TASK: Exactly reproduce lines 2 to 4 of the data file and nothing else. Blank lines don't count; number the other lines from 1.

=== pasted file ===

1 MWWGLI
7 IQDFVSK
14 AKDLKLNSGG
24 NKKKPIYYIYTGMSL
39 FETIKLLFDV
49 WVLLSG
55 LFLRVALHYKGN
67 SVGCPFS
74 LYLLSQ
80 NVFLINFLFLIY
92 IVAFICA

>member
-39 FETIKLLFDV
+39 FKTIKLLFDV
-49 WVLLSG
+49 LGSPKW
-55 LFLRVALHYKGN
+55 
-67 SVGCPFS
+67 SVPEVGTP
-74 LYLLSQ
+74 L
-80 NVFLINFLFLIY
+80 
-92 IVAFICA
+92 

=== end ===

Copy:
7 IQDFVSK
14 AKDLKLNSGG
24 NKKKPIYYIYTGMSL